Wednesday, July 26, 2006

Supplemental vitamin D may reduce the risk of certain cancers

Researchers suggest that improving vitamin D status could reduce cancer incidence and mortality. Since it is difficult to get adequate vitamin D from foods alone, scientists suggest that a vitamin supplement may help raise vitamin D intakes to protective levels.

A recent published report concluded that vitamin D deficiency may account for several thousand premature cancer deaths annually. The research team reviewed 63 studies on the relationship between vitamin D and certain types of cancer worldwide between 1966 and 2004. The majority of studies found a protective relationship between sufficient vitamin D status and lower risk of cancer, especially in cancers of the colon, breast, prostate and ovary. Vitamin D is found in milk, as well as in some fortified orange juice, yogurt and cheeses, usually at around 100 international units (I.U.) a serving. Researchers suggested that people might want to consider a vitamin supplement to raise their overall intake to 1,000 I.U.s per day. Taking more vitamin D could be especially important for people living in northern areas, which receive less vitamin D from sunshine.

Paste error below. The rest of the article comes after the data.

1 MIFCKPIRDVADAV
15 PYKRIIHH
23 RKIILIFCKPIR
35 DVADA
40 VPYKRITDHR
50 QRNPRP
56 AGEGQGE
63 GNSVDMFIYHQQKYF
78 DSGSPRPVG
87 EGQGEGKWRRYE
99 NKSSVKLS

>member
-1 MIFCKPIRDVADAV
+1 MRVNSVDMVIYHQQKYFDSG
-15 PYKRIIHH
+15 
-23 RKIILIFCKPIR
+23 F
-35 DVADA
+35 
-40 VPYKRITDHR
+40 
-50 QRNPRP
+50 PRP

Source: The Role of Vitamin D in Cancer Prevention, Cedric F. Garland, Frank C. Garland, Edward D. Gorham, Martin Lipkin, Harold Newmark, Sharif B. Mohr and Michael F. Holick, American Journal of Public Health, Vol 96, No. 2 252-261 February (2006).